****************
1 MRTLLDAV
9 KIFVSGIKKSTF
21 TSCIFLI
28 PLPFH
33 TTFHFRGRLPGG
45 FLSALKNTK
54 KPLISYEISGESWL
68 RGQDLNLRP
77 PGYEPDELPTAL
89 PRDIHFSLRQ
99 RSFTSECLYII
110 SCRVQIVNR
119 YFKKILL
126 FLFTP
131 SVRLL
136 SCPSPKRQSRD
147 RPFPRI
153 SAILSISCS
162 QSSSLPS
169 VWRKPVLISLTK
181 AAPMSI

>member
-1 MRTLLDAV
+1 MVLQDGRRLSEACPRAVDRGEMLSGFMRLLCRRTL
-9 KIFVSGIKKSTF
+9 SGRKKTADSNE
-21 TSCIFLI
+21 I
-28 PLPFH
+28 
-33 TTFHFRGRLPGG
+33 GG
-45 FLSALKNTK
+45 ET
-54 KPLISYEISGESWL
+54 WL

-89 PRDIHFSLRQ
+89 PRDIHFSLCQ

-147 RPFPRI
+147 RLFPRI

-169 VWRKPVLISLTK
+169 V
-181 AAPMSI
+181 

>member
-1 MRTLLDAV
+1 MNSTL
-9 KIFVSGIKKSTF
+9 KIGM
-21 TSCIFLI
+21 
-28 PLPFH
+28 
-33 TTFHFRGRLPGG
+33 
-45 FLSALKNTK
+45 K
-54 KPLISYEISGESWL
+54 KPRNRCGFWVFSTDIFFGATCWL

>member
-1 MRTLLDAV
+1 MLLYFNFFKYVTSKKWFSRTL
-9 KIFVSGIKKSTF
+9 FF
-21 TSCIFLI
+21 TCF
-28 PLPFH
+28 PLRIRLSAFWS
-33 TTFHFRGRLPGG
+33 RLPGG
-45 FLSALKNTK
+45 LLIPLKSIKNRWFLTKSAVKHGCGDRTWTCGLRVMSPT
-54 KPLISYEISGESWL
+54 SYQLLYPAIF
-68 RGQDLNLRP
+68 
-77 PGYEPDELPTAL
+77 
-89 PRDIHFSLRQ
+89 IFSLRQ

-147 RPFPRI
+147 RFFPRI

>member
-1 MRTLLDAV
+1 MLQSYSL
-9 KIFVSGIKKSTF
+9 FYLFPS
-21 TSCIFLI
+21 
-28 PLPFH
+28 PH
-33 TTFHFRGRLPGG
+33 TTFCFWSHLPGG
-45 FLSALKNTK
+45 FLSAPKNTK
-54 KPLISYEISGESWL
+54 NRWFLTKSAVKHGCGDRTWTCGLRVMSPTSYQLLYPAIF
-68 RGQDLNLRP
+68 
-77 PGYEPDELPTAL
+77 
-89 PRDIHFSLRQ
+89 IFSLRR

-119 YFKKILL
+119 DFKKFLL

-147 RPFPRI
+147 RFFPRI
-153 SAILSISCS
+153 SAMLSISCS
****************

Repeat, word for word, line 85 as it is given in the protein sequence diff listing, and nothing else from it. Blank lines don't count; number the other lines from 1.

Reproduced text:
+1 MLQSYSL